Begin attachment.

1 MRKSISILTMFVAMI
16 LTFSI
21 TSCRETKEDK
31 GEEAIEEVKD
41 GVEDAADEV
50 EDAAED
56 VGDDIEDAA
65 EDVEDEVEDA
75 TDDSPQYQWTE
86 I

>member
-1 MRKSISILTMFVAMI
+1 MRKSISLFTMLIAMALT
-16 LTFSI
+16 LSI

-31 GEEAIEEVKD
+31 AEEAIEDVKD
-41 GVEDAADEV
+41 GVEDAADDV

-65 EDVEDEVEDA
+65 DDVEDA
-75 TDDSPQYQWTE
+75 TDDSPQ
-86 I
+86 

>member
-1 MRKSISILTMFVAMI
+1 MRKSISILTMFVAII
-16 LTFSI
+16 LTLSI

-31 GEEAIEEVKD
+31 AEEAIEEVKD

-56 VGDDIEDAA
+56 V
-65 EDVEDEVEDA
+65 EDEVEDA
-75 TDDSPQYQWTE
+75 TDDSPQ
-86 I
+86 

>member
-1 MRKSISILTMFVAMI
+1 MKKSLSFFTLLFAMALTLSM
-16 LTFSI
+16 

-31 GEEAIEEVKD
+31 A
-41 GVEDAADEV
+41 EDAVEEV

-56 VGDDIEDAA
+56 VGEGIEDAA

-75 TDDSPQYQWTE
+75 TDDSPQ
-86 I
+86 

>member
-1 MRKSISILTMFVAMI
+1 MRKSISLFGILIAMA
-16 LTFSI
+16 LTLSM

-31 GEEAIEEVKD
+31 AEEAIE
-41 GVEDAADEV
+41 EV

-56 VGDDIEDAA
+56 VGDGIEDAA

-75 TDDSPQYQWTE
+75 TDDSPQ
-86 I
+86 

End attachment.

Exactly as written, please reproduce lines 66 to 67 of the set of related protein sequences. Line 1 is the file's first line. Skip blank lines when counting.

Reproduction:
+56 VGDGIEDAA

-75 TDDSPQYQWTE